Emulation is good, trust is better

Jan. 1, 2020
Reactionary thinking against dealers just won't cut it anymore.

Over the years, we have reported on all kinds of market niches and special profit centers that you should consider to boost your profits. However, the one we haven't recommended but that could truly make a difference in your business has been right under our noses. And you think we would have smelled it since it's been stinkin' up your business for such a long time. What could it be? What else but a car dealership? Just think of the immediate upside: you'd have license to start running loud and obnoxious radio and TV ads and making promises to people with no intention of fulfilling them.

Admittedly, my suggestion is a bit facetious, but only a bit. The dealership business is the missing link for you to secure more business, so adding it makes sense with one huge exception — the capital to start and run a dealership. So for most of you, we'll take that off the table. If you can't join them to beat them, the next best thing you can do is to start thinking like them. In fact, it is imperative for you to learn their business because they seem to be learning yours at a faster rate.

From the aftermarket ivory tower, we have convinced ourselves that the dealerships — no matter how hard they work to get more aftermarket business — do not have the bay capacity to handle all the work. The fact that Chrysler and others are hellbent on reducing their number of dealerships plays to our bravado.

But hold on. To rely on the dealerships' self-destruction is false security. First, trimming the fat won't be that easy for any OEM wanting to do so just from the sheer legal ramifications they would face. More to the point, though, is that reactionary thinking on our part just won't cut it anymore.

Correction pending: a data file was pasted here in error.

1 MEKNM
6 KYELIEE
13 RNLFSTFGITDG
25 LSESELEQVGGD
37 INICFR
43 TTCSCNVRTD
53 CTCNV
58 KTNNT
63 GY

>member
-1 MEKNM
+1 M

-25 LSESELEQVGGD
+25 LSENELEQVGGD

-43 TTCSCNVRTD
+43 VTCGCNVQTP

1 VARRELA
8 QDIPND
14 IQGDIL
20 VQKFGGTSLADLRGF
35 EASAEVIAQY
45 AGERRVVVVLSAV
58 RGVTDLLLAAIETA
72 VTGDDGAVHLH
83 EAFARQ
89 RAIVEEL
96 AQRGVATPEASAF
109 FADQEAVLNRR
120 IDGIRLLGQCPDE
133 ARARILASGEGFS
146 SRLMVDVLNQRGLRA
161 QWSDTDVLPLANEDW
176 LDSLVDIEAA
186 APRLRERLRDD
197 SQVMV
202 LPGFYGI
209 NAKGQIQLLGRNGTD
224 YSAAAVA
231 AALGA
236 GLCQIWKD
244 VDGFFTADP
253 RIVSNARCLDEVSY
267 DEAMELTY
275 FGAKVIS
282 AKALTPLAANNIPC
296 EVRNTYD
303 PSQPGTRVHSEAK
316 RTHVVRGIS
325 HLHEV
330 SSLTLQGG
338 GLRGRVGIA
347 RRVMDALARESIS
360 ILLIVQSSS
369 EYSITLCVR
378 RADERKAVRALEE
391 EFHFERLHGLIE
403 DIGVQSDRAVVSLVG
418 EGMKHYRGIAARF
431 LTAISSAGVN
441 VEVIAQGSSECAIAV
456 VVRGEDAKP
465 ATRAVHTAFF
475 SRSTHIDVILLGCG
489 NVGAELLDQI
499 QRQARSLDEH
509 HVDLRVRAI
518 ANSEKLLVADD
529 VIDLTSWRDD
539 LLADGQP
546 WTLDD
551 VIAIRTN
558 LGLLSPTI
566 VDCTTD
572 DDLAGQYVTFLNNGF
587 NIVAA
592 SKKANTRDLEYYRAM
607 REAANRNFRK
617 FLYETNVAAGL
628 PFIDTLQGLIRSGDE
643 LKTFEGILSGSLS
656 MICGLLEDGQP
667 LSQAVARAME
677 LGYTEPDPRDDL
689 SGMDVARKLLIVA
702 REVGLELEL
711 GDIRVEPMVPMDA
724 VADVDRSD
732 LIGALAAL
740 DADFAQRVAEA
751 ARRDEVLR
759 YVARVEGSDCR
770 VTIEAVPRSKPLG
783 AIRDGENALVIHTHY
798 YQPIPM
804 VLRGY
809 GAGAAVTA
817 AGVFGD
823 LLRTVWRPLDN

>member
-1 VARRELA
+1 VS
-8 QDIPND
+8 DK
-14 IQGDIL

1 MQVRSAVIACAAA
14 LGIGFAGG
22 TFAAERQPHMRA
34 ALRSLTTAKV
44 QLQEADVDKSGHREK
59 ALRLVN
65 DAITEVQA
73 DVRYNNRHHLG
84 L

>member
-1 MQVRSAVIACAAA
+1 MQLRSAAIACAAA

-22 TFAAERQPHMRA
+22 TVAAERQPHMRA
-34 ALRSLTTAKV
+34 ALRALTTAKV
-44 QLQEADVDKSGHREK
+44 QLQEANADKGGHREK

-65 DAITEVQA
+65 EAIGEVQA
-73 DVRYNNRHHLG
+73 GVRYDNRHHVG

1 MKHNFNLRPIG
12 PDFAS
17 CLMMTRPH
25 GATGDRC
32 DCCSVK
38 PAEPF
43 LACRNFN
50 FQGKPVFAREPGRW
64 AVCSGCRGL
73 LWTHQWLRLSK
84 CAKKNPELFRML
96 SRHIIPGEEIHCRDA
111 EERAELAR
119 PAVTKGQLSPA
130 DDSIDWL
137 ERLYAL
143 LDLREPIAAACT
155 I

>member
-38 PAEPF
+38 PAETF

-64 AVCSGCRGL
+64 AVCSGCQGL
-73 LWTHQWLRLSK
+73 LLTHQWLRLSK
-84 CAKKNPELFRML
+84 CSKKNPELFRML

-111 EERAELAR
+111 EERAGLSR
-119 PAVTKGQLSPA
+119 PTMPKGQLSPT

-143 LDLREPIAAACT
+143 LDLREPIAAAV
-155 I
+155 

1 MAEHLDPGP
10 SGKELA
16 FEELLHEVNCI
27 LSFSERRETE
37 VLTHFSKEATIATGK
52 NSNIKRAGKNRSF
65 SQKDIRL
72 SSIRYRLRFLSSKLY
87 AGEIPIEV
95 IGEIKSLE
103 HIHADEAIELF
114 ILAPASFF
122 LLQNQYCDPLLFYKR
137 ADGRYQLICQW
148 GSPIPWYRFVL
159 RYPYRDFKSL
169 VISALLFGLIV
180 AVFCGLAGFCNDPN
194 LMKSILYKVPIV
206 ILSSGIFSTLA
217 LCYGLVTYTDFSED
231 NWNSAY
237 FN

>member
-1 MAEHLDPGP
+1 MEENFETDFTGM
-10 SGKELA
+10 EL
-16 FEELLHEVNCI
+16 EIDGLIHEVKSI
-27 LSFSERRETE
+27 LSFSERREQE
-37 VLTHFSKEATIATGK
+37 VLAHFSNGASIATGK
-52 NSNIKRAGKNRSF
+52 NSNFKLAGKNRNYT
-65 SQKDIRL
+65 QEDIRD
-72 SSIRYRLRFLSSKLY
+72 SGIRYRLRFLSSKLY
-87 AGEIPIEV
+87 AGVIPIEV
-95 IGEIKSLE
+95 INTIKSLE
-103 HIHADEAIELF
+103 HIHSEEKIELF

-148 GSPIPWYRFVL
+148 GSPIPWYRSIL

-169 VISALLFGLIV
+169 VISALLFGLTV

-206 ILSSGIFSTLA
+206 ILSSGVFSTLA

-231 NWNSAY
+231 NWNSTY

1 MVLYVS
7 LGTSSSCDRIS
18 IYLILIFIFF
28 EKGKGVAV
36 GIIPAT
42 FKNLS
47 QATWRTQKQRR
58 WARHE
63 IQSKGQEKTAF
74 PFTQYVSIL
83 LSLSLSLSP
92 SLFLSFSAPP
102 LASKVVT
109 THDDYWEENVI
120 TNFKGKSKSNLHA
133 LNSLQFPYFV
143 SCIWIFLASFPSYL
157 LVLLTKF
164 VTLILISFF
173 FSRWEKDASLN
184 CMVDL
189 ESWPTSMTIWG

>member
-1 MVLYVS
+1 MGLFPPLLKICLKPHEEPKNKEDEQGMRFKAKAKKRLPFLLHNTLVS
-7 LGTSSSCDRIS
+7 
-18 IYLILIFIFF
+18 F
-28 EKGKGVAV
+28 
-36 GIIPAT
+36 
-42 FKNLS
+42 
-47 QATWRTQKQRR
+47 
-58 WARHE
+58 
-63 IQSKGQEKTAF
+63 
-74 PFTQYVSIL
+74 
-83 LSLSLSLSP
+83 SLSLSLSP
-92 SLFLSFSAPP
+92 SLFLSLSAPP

While we're wallowing in our debilitating procrastination, the OEMs continue to launch new, progressive customer-based programs. Automotive News recently provided another example of this: U.S. Autogroup, a five-dealership business in suburban Detroit, has introduced a new Web tool called "Is My Car Ready?" Consumers can simply go online and follow up-to-the-minute progression of their vehicle's repairs or maintenance. Moreover, they can order parts, schedule maintenance and pay for all of it right online. This isn't exactly news in the sense that this kind of thing is new. There are other programs like this around the country, some even more sophisticated, including Web cams in the service bay.

At this moment — and please, someone correct me if I'm mistaken — there are no similar aftermarket programs that rival what the dealers are doing. When we all know that consumers are busy and seek to save time, why isn't the aftermarket embracing similar programs? And please don't slough this off as your shop customers' problem. You're in this together.

Having led you to this point, I also need to point out that none of this may be necessary if your shop customers play up their unspoken advantage: trust. If they would consistently invite their customers to the service bay to show and explain what repairs or maintenance needs to be done, there's no software on earth that will trump that personal attention.